In our Torah portion this Shabbat, Moses, who is closer to God than any other human being, pleads with God, "Show me Your presence."
Why does Moses want this? He got to talk to God. He got to witness God's miracles in Egypt and at the Red Sea. When all the Israelites were assembled at the foot of Mount Sinai, Moses stood at the mountaintop when God spoke the words of the Ten Commandments.
Still, Moses wants more. Like the Children of Israel who fashioned the golden calf, Moses longs for a visual image of God. He wants to behold God's glory with his own eyes. But God denies his request. All Moses is allowed to see is God's back.
God longs for human intimacy, but God refuses to play by our rules. God doesn't want to be known by a visual image. Instead, God offers something far more revealing. That's what God says to Moses this Shabbat. If you really want be in a relationship with Me, get to know My personality. These are my outstanding qualities: "The Lord! The Lord! A God compassionate and gracious, slow to anger, abounding in kindness and faithfulness."
That's who I am, God says. If you take the time to know Me, to listen to Me, to trust Me, you will come to love Me.
Imagine what would happen if people suddenly stopped caring about appearances and began focusing solely on the qualities of the sacred person before them. Imagine the love that would ensue. We all know the story of Jacob, Rachel and Leah.
Jacob fell in love with the beautiful Rachel the first moment he laid eyes upon her. He worked for seven years to earn her hand in marriage, but under the wedding canopy the brides were switched and Jacob unknowingly married Leah, Rachel's homely older sister hidden behind a thick bridal veil.
I've always imagined that Jacob took Leah to bed with him that night without knowing it was Leah and had a night of passionate romance with her -- their bodies intermingled, their souls intertwined, they became one, they spoke words of love, they pledged devotion. But in the morning Jacob opened his eyes, and behold it was the homely Leah beside him in bed. Jacob went into a depression. In a flash he forgot his feelings from the night before and became filled with despair over his unattractive new bride.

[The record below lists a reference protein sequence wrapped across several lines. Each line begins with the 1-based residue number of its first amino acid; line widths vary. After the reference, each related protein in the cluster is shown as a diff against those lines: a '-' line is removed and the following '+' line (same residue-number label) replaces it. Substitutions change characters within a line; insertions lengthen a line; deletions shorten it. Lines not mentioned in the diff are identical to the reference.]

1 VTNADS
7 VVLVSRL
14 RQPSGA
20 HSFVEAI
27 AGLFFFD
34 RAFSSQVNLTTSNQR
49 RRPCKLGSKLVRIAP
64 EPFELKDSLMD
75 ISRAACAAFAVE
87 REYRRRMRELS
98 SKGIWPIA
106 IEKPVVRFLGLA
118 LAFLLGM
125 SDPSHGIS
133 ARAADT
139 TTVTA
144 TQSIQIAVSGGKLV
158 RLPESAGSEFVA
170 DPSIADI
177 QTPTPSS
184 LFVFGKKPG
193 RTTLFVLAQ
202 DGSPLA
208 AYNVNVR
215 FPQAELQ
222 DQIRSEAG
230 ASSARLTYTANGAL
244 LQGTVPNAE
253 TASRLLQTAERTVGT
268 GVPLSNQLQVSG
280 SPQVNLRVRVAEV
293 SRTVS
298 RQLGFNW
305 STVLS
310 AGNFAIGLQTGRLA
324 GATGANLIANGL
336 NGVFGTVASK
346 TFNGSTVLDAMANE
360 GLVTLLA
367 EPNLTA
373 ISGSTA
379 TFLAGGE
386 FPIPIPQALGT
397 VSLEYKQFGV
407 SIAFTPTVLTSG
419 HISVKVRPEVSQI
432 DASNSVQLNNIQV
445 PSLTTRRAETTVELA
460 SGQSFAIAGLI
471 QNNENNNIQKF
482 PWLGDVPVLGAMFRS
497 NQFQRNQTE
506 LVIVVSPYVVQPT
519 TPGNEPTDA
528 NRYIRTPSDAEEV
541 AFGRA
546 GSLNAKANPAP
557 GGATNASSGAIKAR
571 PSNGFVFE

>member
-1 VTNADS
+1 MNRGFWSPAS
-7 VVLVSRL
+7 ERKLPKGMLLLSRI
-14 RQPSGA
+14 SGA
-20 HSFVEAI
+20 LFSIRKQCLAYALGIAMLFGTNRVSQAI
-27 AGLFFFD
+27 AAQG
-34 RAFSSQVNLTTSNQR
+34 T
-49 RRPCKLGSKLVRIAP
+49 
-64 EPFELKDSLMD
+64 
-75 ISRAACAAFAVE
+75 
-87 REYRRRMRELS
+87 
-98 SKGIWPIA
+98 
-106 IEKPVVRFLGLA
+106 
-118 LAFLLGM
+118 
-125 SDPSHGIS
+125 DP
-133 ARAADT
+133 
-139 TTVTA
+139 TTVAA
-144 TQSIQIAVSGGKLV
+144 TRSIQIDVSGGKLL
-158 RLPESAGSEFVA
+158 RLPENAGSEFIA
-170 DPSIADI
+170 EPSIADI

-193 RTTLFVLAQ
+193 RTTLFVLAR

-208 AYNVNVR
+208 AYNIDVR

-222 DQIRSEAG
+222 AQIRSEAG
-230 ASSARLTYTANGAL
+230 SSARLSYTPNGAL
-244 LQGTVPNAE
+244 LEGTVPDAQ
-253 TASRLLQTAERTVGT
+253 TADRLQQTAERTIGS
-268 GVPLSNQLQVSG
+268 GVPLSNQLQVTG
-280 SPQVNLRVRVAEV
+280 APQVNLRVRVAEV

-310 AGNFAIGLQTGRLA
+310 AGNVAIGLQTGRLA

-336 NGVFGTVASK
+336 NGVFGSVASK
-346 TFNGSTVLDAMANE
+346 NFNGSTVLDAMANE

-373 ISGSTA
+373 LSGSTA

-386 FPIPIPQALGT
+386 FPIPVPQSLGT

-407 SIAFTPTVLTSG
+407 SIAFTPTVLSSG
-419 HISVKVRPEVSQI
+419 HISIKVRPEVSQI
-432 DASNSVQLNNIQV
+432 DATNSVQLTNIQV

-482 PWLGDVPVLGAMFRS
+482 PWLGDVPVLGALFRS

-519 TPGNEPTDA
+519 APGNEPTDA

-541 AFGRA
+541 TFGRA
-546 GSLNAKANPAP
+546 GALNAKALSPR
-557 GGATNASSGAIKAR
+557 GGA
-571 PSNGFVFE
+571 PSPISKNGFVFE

All too often we rely upon our eyes for seeing. But the heart within us has a deeper understanding -- it feels, intuits; it knows love, it knows God. Perhaps we have rejected someone because of some physical flaw when that person is uniquely suited for us. Perhaps we have focused too much on a person's degree, profession or wealth, without even taking the time to experience his or her qualities. As we sing in the "Hallel" this Passover, "The stone that the builders rejected has become the cornerstone." Perhaps, like Moses, we have been searching for God's presence when God's miracles have been with us all along.
If we stopped focusing on what our eyes can see, imagine the awesome peace that would envelop this earth. Why do we fear people who look different from us? Why do we hate people we don't even know?
When God looks at us, God experiences us in our totality. As it says in the Book of Samuel, "Humans see with their eyes, but God sees into the heart." God cherishes our differences just as a parent cherishes each child's uniqueness. This one has brown hair and this one is blonde, and I love them both.
How much blood has been spilled over differences in hair color, skin color and faith? In God's eyes we are one, all of us -- all people, nationalities, races and religions. Will we ever find a way to see each other through God's eyes? Will we ever embrace our differences? Will we ever look beyond our differences to uncover the sameness that unites us all? In God's eyes we are one.
May this Pesach be for us -- and for the whole world -- a time of freedom, a time of renewal, a time of rebirth, a time of rebuilding, a time of comfort, a time of healing, a time of faith and a time of peace. Amen.
Rabbi Naomi Levy is the author of "Talking to God" (Knopf, 2002), a book of prayers and blessings.